Rajat Gupta, a consummate business insider who once sat on the board of Goldman Sachs Group Inc, was convicted on Friday of leaking secrets about the investment bank at the height of the financial crisis, a major victory for prosecutors seeking to root out illicit trading on Wall Street.
A Manhattan federal court jury delivered the verdict on its second day of deliberations, finding Gupta fed stock tips to his hedge fund manager friend Raj Rajaratnam gleaned from confidential Goldman board meetings. He was found guilty of four of six criminal counts and could face a prison term of up to 25 years.
The conviction burnishes the record of the U.S. Attorney's Office in Manhattan, which has spent the last several years aggressively prosecuting insider trading. More than 60 people have pleaded guilty or been convicted in cases brought by the FBI and the Manhattan U.S. Attorney in the past four years.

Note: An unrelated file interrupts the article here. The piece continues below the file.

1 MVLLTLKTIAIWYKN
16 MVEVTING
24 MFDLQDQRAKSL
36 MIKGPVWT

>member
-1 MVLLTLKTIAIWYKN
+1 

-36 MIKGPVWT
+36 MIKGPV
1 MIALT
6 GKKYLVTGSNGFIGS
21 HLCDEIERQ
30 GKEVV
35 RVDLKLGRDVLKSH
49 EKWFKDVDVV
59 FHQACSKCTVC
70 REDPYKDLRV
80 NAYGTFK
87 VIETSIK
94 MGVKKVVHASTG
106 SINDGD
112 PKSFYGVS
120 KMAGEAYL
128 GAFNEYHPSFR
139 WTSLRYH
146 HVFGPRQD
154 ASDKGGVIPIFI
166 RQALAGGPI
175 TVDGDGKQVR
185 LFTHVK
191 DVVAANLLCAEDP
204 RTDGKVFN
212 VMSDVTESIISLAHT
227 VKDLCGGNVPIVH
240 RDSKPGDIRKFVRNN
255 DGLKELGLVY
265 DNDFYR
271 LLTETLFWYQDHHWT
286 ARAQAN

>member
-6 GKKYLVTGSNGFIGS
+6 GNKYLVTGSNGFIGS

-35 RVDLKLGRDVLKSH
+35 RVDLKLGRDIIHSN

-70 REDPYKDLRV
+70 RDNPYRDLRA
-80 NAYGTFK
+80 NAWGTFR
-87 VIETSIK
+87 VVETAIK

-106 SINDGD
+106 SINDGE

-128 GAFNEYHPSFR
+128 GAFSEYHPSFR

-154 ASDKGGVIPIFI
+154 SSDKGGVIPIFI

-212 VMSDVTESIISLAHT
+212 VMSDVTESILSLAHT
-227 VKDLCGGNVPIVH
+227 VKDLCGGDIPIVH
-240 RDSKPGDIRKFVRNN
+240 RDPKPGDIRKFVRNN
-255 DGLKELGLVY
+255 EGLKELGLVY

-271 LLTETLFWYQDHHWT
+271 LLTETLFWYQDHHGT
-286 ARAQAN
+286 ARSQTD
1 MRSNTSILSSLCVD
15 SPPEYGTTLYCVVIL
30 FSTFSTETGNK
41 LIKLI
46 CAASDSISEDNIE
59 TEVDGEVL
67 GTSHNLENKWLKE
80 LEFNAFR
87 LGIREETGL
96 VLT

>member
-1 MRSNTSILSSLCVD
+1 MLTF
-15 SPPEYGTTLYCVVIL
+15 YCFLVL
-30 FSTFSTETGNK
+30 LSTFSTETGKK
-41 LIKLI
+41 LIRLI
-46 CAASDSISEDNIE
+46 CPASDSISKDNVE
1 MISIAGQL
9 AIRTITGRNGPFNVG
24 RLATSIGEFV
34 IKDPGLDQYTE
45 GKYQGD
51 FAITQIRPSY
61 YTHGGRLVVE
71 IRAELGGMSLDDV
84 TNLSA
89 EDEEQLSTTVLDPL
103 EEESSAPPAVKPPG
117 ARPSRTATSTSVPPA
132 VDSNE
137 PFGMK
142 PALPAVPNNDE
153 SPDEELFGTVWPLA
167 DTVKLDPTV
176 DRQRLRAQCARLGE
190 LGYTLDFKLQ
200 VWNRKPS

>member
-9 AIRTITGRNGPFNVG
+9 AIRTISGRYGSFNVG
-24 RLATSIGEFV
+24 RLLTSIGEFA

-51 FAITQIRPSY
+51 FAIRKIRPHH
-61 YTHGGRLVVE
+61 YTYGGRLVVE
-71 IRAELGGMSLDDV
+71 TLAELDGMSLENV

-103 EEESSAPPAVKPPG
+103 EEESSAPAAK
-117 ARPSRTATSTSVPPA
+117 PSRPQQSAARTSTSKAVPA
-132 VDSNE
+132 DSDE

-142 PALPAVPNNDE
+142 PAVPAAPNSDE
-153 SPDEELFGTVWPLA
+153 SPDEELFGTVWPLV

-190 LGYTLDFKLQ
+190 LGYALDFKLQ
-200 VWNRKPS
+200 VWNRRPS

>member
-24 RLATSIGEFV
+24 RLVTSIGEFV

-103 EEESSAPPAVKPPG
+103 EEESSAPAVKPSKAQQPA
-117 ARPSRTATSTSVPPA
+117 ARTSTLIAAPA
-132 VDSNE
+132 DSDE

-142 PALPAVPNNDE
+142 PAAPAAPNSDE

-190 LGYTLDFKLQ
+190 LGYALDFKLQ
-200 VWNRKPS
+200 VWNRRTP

In its case against Gupta, who headed elite business consultancy McKinsey & Co for nine years and is the most prominent person charged in the insider-trading crackdown, the government faced a challenge. There was no evidence he traded on any of the information he allegedly leaked and the government did not have the trove of FBI wiretaps that helped win a conviction of Rajaratnam a year ago.
Jury foreman Rick Lepkowski told reporters after the verdict: On the counts we convicted, we felt there was enough circumstantial evidence. He said wiretaps in which Rajaratnam was heard telling two of his traders about the board information didn't tip the balance.
The verdict capped a four-week trial that featured Goldman CEO Lloyd Blankfein as a star government witness. All of the counts Gupta was convicted of involved tips and trades in Goldman stock in September and October 2008, including passing inside information on a crucial $5 billion investment by Warren Buffett's Berkshire Hathaway Inc.
As the verdict was read in court by the jury foreman, there was a gasp when Gupta was pronounced not guilty on the first count of securities fraud. It involved whether Gupta told Rajaratnam about Goldman's quarterly earnings after a March 12, 2007 board meeting. He was then declared guilty on three other securities fraud counts and a count of conspiracy.
Gupta, 63, was also found not guilty of divulging the quarterly earnings in January 2009 of Procter & Gamble Co , where he also served as a board member.